New Holsters and Bear Spit
by Will Ghormley
As a young cowboy in south west Colorado, I had the chance to go on the fall roundups.  In the spring, the cattle were driven up out of the wintering valley into the summer grazing pastures leased from the BLM, (Bureau of Land Management).  In the fall, they had to be chased down out of the high meadows and canyons into a corral, then trucked back to the wintering pastures.  Cowboys were required to carry pistols on the roundup for three reasons.  If a cowboy got lost in the mountains he could fire three shots to let his pards know where to find him before he died of embarrassment.  If he had a horse wreck and had to put his mount down, the pistol was the quickest way.  The fall was also when the bears were getting after that last bit of food to see them through the sleepy winter.  They were often surly and a pistol shot in the air was apt to drive them away if they became bothersome.  You didn't want to shoot the bears, that would just make 'em mad, but they didn't like the noise the guns made.  I had a pistol, but had to make a holster so I could go on the roundup.  The foreman saw my new holster and thought he would like one too.  Soon, several of the ranch cowboys were outfitted with new leather for the fall.  We headed for the mountains.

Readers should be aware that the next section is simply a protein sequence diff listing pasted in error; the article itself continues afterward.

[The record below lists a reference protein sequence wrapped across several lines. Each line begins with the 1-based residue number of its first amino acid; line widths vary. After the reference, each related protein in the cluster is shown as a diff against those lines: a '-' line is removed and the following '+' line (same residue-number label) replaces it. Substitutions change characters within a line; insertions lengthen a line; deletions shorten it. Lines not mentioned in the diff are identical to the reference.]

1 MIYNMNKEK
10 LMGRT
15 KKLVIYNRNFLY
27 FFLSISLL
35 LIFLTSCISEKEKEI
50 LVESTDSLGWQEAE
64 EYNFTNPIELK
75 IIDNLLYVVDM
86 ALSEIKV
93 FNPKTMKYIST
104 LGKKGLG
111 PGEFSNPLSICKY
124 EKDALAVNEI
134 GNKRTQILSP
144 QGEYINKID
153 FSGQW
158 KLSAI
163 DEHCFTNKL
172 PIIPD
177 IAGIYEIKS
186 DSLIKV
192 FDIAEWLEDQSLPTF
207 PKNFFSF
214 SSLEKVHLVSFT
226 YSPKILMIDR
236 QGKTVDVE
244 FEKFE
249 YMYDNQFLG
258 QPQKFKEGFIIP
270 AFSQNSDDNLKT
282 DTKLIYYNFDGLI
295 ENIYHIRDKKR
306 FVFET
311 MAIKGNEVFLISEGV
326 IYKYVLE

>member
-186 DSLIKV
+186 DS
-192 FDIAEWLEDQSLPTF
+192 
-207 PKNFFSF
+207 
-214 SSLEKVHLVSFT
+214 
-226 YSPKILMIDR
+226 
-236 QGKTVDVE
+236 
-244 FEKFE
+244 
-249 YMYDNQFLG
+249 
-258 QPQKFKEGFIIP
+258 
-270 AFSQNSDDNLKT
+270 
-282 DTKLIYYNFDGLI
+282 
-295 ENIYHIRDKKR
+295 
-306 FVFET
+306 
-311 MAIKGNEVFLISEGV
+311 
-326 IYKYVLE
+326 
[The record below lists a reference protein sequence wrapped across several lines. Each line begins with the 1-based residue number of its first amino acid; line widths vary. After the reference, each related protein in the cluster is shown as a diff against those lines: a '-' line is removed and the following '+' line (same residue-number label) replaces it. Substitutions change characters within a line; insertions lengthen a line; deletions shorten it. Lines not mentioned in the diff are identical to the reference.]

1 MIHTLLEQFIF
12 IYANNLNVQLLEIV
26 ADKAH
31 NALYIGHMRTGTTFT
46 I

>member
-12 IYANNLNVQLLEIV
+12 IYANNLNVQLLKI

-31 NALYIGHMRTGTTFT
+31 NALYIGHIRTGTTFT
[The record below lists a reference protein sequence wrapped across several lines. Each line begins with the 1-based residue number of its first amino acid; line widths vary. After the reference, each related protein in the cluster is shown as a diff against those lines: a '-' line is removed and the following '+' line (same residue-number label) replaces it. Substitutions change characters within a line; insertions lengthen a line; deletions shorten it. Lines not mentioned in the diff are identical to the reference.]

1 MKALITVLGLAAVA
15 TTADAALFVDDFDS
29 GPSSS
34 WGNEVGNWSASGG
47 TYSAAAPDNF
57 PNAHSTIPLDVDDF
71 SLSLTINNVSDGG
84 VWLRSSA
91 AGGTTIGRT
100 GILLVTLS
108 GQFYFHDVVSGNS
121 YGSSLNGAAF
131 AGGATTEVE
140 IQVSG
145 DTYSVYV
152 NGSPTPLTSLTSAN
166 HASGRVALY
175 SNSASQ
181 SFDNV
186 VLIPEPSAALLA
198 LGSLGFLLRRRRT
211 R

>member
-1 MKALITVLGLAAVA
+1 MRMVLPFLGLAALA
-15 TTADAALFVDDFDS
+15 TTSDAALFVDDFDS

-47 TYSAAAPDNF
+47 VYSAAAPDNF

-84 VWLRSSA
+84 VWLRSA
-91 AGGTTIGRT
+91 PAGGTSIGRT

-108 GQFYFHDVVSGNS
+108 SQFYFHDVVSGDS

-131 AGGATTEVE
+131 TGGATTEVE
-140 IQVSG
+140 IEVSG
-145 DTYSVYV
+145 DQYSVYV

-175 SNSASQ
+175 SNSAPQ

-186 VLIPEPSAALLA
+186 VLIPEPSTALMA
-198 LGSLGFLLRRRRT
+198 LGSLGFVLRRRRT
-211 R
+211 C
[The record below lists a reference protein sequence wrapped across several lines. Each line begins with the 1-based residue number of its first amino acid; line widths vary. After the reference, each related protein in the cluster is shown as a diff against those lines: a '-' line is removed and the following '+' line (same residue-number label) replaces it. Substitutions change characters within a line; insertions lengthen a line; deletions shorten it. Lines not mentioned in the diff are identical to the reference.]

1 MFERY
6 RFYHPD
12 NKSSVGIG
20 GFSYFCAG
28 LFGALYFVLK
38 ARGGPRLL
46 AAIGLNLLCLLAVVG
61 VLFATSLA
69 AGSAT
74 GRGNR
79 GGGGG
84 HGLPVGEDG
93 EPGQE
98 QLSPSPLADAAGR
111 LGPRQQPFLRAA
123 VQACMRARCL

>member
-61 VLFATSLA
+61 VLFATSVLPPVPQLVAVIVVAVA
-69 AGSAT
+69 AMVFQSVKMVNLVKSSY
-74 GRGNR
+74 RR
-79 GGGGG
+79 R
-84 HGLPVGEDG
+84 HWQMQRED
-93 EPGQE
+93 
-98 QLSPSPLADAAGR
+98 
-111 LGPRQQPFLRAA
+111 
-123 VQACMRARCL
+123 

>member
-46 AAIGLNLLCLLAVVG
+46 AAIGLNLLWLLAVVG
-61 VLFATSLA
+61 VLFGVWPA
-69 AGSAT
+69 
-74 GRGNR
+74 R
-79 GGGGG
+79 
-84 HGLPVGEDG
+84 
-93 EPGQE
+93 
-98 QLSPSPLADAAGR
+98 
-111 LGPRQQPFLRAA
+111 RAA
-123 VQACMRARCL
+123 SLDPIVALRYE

We had a metal bear proof trailer to keep the grub in.  It was parked away from the sleeping tents to keep the roving bears away from the sleeping cowboys.  After supper one evening, I was strolling through the tall darkening pines to where I had pitched my tent near a stream.  I heard the snuffing before I saw the bear’s tail-end sticking out of my tent flap.  He was ransacking my tent!  I reached for my pistol only to realize I’d left it in my tent when I heard the dinner bell.  I figured I’d run him off with a few well aimed pine cones.  He didn’t notice.  Then I started chucking river rocks.  He never stopped snuffing or swaying from side to side.  Finally I got mad and let loose with a big ol’ rock that hit him on his spine just above the tail.  With a little hop he backed out of that tent and whirled to face me before I had a chance to say a prayer.  White foam dripped from his jaws!  I knew it would be only a few moments and this rabid bear would end my short young life.  To my utter amazement, the bear just looked at me, blew foam out of his nose and turned and ambled off into the gathering shadows.  When I was finally able make my feet move, I went to inspect my tent.  Foam was spattered over everything inside the tent.  It reeked of the bear’s bad breath - and something else, something out of place.  It took me a few moments to place the smell before I recognized it.  It had a hint of mint. About that time I spotted the remains of my mangled tube of Crest.  He'd gotten into my tent to eat my toothpaste!  Well, my teeth got pretty furry before the roundup was over and to this day I’ve never been able to brush with Crest.
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